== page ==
Although many studies have been done to uncover the mechanisms by which down-regulation of Notch-1 exerts its anti-tumor activity against a variety of human malignancies, the precise molecular mechanisms remain unclear. In the present study, we investigated the cellular consequence of Notch-1 down-regulation and also assessed the molecular consequence of Notch-1-mediated alterations of its downstream targets on cell viability and apoptosis in prostate cancer (PCa) cells. We found that the down-regulation of Notch-1 led to the inhibition of cell growth and induction of apoptosis, which was mechanistically linked with down-regulation of Akt and FoxM1, suggesting for the first time that Akt and FoxM1 are downstream targets of Notch-1 signaling. Moreover, we found that a “natural agent” (genistein) originally discovered from soybean could cause significant reduction in cell viability and induced apoptosis of PCa cells, which was consistent with down-regulation of Notch-1, Akt, and FoxM1. These results suggest that down-regulation of Notch-1 by novel agents could become a newer approach for the prevention of tumor progression and/or treatment, which is likely to be mediated via inactivation of Akt and FoxM1 signaling pathways in PCa.
NOTCH-1; PROSTATE CANCER; CELL GROWTH; APOPTOSIS; Akt; FoxM1
Notch; Pancreatic cancer; EMT; Stem cell; Microrna; Therapy
Notch signaling is an evolutionarily conserved pathway involved in cell fate control during development, stem cell self-renewal, and postnatal tissue differentiation. Roles for Notch in carcinogenesis, the biology of cancer stem cells, tumor angiogenesis, and epithelial-to-mesenchymal transition (EMT) have been reported. This review describes the role of Notch in the “stemness” program in cancer cells and in metastases, together with a brief update on the Notch inhibitors currently under investigation in oncology. These agents may be useful in targeting cancer stem cells and to reverse the EMT process.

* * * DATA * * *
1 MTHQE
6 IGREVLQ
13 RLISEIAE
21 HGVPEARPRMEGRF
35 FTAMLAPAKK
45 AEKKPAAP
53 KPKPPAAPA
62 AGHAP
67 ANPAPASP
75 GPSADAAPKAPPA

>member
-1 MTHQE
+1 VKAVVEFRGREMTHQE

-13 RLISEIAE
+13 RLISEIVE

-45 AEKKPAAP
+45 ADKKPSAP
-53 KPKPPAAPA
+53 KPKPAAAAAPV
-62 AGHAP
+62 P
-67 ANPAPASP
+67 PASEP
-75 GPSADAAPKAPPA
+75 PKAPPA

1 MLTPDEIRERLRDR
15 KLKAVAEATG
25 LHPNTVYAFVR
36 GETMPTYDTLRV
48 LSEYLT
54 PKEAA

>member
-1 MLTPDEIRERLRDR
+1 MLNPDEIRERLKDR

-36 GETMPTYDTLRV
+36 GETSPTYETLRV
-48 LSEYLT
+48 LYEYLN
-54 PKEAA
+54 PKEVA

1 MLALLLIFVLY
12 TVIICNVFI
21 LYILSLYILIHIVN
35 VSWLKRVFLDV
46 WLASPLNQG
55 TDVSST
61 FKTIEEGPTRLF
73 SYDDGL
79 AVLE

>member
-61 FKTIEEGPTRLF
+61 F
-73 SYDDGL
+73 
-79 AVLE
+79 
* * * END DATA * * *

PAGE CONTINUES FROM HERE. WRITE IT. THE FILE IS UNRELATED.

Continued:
Notch signaling; EMT; cancer stem cells; mesenchymal stem cells; metastases; Notch inhibitors
Recent advances in high-throughput genotyping have made possible identification of genetic variants associated with increased risk of developing prostate cancer using genome-wide associations studies (GWAS). However, the broader context in which the identified genetic variants operate is poorly understood. Here we present a comprehensive assessment, network, and pathway analysis of the emerging genetic susceptibility landscape of prostate cancer.
We created a comprehensive catalog of genetic variants and associated genes by mining published reports and accompanying websites hosting supplementary data on GWAS. We then performed network and pathway analysis using single nucleotide polymorphism (SNP)-containing genes to identify gene regulatory networks and pathways enriched for genetic variants.
We identified multiple gene networks and pathways enriched for genetic variants including IGF-1, androgen biosynthesis and androgen signaling pathways, and the molecular mechanisms of cancer. The results provide putative functional bridges between GWAS findings and gene regulatory networks and biological pathways.
prostate cancer GWAS network pathway analysis
B-Precursor acute lymphoblastic leukemia (B-ALL) is the most common childhood cancer. Although 80% of B-ALL patients are able to be cured, significant challenges persist. Significant disparities in clinical outcomes and mortality rates exist between racial/ethnic populations. The objective of this study was to determine whether gene expression levels significantly differ between ethnic populations. We compared gene expression levels between four ethnic populations (Whites, Blacks, Hispanics, and Asians) in the United States. Additionally, we performed network and pathway analysis to identify gene networks and pathways. Gene expression data involved 198 samples distributed as follows: 126 Whites, 51 Hispanics, 13 Blacks, and 8 Asians. We identified 300 highly significantly (P < 0.001) differentially expressed genes between the four ethnic populations. Among the identified genes included the genes PHF6, BRD3, CRLF2, and RNF135 which have been implicated in pediatric B-ALL. We identified key pathways implicated in B-ALL including the PDGF, PI3/AKT, ERBB2-ERBB3, and IL-15 signaling pathways.
leukemia gene expression variation pediatric B-ALL